According to Nils Vinje:
CS is typically responsible for everything that happens post-sale, including renewals, which are, in essence, more sales. In totality, CS is responsible for most of the company’s revenue and protecting the cash flow. The management needs to see how the CS’s purpose connects to that revenue.
People in customer success team create a conversion, reduce churn and take care for reactivation. These three words sum it up best.
To achieve that they can divide their work into smaller tasks, with each task having its own purpose. Just remember that the biggest goal for customer success team is to help your customers achieve their Desired Outcome with your company.
The beginning of the customer’s journey at LiveChat
Let me introduce you to our Customer Success Manager – Kuba Swierczak.
Whenever I see Kuba in the office, he’s talking with a customer, teaching them about our product or… simply getting ready for a demo. He knows everything about our cusomers’ needs and I hope you will have the pleasure to get in touch with him at some point.
Kuba told me everything about the way his team works, how the process of achieving customer success looks like and what tools they use. Let’s start!
At LiveChat, we’ve found milestones that the customer has to reach: 1) Placing our chat code on the website 2) Being online and accepting chats 3) Have at least 6+ chats during the trial If the customer can reach all 3 checkpoints, the probability of conversion is much higher. You need to find your perfect customer profile and do what you can to help your customers reach their success.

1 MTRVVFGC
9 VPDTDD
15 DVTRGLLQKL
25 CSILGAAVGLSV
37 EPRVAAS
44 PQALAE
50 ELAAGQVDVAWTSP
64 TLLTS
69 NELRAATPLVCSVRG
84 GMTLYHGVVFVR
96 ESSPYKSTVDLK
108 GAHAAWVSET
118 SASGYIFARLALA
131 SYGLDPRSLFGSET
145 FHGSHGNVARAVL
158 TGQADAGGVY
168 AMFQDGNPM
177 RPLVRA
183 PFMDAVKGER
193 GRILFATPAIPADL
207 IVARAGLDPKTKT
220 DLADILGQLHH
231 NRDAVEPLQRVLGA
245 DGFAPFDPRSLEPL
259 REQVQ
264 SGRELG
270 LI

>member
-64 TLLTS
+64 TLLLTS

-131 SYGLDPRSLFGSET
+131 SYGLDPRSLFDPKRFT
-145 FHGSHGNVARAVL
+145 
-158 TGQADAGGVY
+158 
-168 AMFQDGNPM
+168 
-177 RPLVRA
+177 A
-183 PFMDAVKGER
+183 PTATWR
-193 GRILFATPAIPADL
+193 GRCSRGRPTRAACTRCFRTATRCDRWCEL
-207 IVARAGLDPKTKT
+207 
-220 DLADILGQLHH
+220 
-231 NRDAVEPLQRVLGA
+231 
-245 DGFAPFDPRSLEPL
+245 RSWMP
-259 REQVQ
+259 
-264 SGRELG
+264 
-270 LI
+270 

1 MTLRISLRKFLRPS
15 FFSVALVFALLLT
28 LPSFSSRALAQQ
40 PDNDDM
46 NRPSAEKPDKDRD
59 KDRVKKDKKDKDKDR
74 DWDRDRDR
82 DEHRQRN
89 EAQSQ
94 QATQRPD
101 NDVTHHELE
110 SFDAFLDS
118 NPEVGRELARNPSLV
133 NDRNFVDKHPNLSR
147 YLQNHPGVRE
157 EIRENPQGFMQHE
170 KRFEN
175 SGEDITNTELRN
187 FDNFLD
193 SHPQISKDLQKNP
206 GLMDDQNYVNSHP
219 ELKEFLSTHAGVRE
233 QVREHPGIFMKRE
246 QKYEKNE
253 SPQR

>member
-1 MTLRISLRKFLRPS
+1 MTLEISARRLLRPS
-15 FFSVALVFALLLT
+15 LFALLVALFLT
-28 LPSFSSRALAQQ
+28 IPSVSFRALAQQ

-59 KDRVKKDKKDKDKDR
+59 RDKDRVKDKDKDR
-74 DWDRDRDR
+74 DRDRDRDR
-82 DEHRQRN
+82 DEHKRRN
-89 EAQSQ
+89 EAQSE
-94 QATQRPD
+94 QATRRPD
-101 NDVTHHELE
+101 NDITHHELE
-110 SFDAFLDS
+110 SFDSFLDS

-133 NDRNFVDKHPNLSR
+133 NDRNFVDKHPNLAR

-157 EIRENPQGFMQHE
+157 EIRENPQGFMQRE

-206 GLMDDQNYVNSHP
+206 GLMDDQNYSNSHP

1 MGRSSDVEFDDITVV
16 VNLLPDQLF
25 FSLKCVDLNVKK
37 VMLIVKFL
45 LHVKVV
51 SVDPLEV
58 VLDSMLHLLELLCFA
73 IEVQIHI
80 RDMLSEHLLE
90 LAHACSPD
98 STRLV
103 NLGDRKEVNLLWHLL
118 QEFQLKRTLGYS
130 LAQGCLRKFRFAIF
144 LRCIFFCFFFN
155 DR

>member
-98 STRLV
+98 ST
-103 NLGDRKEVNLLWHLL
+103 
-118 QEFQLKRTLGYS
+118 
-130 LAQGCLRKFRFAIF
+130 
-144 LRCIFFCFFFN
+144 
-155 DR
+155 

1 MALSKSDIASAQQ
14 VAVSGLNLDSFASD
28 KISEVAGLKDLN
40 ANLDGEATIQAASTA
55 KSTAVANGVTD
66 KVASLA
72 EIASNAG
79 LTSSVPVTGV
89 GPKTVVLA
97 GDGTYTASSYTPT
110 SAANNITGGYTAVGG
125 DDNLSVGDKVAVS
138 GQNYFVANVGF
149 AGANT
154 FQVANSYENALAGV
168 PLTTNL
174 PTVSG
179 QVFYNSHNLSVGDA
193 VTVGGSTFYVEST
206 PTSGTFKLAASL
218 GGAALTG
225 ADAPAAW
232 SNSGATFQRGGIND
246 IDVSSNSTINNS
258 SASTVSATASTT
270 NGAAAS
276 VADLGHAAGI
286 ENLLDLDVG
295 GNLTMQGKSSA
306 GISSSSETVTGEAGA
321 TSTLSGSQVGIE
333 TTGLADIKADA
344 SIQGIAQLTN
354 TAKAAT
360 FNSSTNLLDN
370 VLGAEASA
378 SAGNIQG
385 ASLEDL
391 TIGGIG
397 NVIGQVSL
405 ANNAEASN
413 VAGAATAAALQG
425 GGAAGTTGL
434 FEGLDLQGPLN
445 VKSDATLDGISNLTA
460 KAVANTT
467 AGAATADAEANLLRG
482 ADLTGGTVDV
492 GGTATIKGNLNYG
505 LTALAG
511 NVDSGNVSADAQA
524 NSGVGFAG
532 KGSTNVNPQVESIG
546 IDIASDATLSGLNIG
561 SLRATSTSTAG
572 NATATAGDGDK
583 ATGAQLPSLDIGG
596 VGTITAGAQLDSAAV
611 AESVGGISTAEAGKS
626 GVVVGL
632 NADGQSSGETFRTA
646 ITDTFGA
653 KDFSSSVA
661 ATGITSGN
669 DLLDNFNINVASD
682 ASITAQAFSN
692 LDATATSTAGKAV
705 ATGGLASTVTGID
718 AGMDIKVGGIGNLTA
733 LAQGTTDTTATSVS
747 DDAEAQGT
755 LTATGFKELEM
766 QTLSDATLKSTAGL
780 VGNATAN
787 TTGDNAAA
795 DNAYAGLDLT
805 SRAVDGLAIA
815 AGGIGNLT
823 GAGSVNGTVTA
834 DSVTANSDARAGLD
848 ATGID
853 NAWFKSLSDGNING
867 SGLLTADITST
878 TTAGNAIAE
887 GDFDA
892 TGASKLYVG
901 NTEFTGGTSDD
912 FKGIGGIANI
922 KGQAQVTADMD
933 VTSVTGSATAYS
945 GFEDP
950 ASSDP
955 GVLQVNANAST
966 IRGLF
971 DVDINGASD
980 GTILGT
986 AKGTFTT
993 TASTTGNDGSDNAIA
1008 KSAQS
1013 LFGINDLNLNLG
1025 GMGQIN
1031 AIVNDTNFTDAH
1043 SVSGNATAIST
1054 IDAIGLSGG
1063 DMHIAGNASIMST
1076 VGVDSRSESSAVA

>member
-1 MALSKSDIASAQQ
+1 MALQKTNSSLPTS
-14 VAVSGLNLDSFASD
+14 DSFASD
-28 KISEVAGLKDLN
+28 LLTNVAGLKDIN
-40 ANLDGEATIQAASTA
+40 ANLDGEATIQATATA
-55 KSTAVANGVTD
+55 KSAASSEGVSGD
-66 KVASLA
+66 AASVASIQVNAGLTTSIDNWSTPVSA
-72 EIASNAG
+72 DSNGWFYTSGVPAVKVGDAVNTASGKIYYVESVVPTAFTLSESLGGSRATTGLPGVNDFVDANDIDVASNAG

The process of achieving of customers’ desired outcome
An important thing in the process is to stay in touch with customers on a daily basis, and communication can be personalized for different groups of clients.
Usually, companies segment clients based on the pricing plan, but it’s worth considering to segmenting customers based on the experience and the knowledge about your product.
At LiveChat, we have a few Customer Success Managers that handle customers on trial and our regular customers.
As Kuba explained:
Both types of customers – the ones on trial and regular customers – require different approaches. We need to speak to them using different languages. Additionally, inside these two segments, we have even more variables, depending if they’re at the beginning of the trial or if they’re already customers for a few months.
Kuba said that this segmentation came up naturally, during many conversations with customers. I bet you can also draw conclusions and segment your customers correctly if you listen to them carefully.
Find out how many features a particular customer knows and uses. Sometimes big companies buy higher plans but use only basic features and they don’t really know the product. Your job is to find out where a customer is right now, adapt the language to what they know and guide them to take the next step in your product. As a result, they’ll try advanced features and become more engaged.
With LiveChat, it can be letting customers know that they didn’t do something they should at this time. For example, installing the code, trying the mobile version or personalized greeting. It can also be encouraging customers to brag about their Quality Page and Quality Badge, which are available to all plans except for Starter.
It’s important not only when you reach out to customers but also how you do it. A personal touch is important but it’s not necessary. You don’t need to send tons of emails manually just to calm your conscience. A well-created automation process can bring the same results and save you time.